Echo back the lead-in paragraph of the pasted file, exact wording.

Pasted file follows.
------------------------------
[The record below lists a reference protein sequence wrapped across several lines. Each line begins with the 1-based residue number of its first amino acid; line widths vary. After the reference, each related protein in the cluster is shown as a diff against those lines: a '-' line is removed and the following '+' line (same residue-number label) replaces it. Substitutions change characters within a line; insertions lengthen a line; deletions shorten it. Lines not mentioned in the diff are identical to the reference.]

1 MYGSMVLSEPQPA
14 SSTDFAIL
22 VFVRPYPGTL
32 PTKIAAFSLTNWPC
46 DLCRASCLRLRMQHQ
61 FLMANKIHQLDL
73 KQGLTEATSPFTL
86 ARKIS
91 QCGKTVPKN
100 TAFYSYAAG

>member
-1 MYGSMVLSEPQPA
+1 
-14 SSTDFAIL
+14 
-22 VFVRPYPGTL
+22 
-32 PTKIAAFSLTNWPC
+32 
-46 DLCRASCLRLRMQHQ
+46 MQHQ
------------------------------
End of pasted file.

[The record below lists a reference protein sequence wrapped across several lines. Each line begins with the 1-based residue number of its first amino acid; line widths vary. After the reference, each related protein in the cluster is shown as a diff against those lines: a '-' line is removed and the following '+' line (same residue-number label) replaces it. Substitutions change characters within a line; insertions lengthen a line; deletions shorten it. Lines not mentioned in the diff are identical to the reference.]